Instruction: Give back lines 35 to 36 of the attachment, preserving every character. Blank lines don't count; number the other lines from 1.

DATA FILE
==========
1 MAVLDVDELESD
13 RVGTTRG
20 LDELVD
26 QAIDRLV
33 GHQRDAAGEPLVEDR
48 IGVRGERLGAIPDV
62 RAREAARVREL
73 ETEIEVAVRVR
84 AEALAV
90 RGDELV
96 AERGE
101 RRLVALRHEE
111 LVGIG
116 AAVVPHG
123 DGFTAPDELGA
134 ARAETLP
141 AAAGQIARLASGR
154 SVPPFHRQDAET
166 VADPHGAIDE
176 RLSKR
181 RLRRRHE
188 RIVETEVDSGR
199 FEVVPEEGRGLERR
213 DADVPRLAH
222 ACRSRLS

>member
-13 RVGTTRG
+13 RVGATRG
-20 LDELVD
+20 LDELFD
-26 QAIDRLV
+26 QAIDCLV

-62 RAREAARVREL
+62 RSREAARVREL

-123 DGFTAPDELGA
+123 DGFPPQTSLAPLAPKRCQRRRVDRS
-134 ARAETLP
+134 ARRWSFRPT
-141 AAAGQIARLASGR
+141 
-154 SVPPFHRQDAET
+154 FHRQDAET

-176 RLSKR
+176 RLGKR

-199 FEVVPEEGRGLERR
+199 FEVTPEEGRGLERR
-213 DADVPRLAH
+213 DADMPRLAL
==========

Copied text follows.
-123 DGFTAPDELGA
+123 DGFPPQTSLAPLAPKRCQRRRVDRS